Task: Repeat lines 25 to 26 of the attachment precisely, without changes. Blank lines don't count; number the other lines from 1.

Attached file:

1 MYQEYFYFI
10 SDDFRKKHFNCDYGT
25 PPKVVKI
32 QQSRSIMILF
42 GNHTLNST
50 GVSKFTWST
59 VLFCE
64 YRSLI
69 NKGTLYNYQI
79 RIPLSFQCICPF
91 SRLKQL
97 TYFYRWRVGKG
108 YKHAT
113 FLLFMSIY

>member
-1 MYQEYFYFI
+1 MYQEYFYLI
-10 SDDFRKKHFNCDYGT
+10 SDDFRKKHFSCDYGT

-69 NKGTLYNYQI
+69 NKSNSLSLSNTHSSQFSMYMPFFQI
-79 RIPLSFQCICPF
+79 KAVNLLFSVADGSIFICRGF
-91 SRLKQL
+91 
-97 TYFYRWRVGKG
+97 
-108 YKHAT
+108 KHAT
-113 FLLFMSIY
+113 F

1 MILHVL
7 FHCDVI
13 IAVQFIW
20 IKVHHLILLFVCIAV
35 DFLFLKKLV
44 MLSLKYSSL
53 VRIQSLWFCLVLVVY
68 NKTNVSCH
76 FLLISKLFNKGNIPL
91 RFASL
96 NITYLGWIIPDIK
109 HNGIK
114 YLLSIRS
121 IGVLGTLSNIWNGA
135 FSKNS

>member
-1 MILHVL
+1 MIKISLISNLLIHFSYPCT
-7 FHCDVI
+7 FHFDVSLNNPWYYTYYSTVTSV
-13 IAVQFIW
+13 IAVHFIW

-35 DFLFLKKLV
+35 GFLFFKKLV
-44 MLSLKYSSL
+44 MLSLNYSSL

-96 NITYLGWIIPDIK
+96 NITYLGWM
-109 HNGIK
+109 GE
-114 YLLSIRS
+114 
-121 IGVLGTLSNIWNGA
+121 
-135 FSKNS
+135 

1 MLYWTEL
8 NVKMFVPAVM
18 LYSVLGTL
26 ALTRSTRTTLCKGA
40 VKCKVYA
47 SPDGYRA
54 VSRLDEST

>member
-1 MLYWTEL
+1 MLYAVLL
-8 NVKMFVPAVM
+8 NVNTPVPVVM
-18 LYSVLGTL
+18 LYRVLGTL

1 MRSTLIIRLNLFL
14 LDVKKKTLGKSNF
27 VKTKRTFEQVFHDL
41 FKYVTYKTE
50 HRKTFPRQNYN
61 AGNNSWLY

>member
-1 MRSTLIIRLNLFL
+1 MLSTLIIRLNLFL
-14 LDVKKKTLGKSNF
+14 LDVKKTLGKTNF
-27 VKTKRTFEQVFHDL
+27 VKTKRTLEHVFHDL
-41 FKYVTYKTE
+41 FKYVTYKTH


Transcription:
+91 
-97 TYFYRWRVGKG